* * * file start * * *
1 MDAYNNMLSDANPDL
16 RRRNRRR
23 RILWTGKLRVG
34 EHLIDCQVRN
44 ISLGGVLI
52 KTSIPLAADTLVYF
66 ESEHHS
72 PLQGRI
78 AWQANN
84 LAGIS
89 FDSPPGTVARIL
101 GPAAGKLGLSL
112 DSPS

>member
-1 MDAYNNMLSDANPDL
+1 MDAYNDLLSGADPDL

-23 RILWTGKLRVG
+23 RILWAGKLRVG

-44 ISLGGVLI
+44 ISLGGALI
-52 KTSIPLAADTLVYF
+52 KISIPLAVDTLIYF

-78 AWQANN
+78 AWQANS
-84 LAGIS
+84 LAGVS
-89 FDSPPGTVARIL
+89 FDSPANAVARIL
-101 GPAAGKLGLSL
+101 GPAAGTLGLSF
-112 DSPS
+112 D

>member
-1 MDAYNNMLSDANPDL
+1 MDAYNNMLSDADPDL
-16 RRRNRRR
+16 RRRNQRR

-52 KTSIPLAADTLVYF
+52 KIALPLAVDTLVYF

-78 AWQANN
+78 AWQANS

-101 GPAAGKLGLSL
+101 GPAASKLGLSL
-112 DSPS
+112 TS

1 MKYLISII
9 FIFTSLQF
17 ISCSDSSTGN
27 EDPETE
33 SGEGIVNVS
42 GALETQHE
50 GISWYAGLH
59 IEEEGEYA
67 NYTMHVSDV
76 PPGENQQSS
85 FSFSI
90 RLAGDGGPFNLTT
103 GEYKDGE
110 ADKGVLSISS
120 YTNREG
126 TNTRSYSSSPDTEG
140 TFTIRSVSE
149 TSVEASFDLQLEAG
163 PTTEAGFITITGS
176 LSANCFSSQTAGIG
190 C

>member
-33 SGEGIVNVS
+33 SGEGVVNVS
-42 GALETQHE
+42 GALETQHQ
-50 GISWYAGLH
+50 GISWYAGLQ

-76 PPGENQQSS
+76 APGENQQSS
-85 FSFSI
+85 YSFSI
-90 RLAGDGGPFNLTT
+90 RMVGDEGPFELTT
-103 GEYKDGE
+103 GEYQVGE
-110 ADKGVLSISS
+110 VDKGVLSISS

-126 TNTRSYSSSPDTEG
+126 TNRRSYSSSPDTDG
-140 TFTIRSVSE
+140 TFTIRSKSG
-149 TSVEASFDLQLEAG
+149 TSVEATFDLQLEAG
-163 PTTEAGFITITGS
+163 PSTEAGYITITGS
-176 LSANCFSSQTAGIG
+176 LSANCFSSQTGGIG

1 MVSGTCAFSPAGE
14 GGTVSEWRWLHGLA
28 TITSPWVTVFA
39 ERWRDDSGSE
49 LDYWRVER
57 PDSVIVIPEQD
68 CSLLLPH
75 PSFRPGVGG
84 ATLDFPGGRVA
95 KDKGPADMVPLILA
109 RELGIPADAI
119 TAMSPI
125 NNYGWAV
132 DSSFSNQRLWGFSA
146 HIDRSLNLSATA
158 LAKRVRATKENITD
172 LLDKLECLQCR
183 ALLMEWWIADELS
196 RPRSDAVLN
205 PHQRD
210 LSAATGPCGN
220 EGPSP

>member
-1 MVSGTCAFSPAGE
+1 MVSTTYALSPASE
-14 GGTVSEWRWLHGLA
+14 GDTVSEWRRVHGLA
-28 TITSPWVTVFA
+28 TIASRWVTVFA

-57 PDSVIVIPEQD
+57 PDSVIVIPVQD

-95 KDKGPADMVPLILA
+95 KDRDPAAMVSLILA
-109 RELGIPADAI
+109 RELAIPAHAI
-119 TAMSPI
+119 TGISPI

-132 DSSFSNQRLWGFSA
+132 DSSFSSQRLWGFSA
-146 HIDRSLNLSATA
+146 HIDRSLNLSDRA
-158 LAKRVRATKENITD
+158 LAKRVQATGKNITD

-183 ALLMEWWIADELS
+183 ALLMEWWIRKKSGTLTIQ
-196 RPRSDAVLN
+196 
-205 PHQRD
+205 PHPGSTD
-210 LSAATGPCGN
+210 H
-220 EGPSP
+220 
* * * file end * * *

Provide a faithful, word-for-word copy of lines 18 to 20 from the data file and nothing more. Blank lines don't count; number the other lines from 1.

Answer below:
+23 RILWAGKLRVG

-44 ISLGGVLI
+44 ISLGGALI